Guatemala: Chapines

And why are Guatemalans popularly known as chapines? This was the name of shoes with large platforms or heels that became popular among upper-class women in 16th-century Spain. Their name comes from the noise they made when using them on cobbled streets (chap, chap, chap …). With the colony, this footwear also arrived in Guatemala from the hand of the Spaniards, who began to be identified with some sarcasm as chapines.

The Captaincy General of Guatemala was for centuries the one that controlled the commerce and other economic activities of the Central American territories, which aroused suspicions in the region before the power and centralism imposed by the chapines.

After independence, however, those born in Guatemala to Spanish parents proudly adopted and preserved the gentilicio, as in a way it reflected the status and social category that they had maintained for so many years. Over time, the word chapín stopped referring to the privilege of the more affluent classes to become the pride of any Guatemalan.

Nicaragua: Nicas, nicoyas, pinoleros, mucos, and chochos

The nicas also call themselves pinoleros (which comes from pinol, a popular drink made from corn) or nicoyas (derived from the term nicas and with possible reference to the peninsula of the same name, today part of Costa Rica but which belonged to Nicaragua until the 19th century).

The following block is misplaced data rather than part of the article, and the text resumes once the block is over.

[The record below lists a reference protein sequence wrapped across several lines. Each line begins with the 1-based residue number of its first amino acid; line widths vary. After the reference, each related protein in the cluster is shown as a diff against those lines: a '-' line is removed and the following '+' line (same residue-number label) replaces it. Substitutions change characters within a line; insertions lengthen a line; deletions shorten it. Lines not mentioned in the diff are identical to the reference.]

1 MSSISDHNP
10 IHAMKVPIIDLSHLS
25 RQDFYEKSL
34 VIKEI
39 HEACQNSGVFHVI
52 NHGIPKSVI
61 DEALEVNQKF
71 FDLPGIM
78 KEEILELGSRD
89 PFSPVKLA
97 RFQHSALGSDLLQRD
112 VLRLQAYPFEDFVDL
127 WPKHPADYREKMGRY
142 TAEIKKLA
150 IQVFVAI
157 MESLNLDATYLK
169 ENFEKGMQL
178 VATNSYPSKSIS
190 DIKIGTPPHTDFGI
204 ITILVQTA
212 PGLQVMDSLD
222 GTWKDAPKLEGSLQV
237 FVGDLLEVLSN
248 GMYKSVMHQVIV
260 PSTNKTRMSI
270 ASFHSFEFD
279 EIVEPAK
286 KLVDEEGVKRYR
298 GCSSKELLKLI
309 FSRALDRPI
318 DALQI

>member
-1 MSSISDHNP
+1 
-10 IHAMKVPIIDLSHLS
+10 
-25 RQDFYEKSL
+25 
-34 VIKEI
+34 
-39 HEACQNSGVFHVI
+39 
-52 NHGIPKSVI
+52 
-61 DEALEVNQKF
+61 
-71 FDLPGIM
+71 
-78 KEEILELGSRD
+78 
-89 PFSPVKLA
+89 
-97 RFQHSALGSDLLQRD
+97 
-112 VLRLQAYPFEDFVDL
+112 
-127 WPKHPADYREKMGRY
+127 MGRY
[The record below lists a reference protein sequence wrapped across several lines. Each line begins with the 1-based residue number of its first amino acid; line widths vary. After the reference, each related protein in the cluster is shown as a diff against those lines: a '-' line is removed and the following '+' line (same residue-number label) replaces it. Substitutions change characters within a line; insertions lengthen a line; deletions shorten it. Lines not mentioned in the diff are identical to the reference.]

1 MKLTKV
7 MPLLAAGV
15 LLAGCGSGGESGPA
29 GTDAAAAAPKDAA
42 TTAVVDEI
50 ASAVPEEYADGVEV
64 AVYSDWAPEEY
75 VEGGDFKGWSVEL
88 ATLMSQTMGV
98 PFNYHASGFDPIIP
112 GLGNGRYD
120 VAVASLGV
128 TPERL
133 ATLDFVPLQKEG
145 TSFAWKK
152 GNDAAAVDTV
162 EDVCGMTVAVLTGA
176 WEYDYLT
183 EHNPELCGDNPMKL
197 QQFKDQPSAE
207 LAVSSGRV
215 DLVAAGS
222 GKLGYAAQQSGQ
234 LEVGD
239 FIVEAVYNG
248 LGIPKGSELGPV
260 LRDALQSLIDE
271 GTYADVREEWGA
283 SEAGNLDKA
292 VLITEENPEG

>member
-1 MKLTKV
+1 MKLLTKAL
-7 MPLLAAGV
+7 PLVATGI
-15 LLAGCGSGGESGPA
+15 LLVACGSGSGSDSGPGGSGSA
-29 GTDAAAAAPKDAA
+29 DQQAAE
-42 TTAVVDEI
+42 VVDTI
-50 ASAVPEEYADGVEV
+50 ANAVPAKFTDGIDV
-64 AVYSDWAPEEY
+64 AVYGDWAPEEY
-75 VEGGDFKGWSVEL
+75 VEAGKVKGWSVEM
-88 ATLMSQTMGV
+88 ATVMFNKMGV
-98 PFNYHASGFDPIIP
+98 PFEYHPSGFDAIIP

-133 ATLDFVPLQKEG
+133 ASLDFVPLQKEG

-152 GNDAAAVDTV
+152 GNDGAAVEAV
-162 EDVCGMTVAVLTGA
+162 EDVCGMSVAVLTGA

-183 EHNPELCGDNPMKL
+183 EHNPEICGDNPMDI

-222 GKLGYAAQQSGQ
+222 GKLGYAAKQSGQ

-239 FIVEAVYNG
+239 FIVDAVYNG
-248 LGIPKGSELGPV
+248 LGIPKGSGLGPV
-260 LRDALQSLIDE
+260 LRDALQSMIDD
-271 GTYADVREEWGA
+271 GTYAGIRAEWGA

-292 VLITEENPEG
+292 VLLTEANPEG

But there are other names that, although not popular within Nicaragua, are used by neighboring countries to refer to Nicaraguans. This is the case of mucos (the animal that is missing a horn or part of the horns and that is applied to the Nicaraguan because of their habit of not pronouncing the final “s” of the words) or chochos, a word widely used in Nicaragua to express surprise or amazement.

Panama: istmeños

Panama also shows in this aspect its differences with respect to the rest of Central America since, without a doubt, it is the country in the region where the most popular name is the official one: simply, Panamanians.

If we had to highlight another way of calling its population, it would probably be istmeños, referring to the narrow “land bridge” that forms its territory and that connects South America with the rest of the continent.

Why does it matter to know when the Isthmus of Panama was formed? Why do not many Central Americans think of Panama when they talk about Central America (and vice versa)? Without going any further, the national anthem of Panama, one of its greatest national symbols, is called “Himno Istmeño”.

Another somewhat popular way of referring to Panamanians is through the term panas, although this form is usually used by some foreigners who live in the country and never by the local population.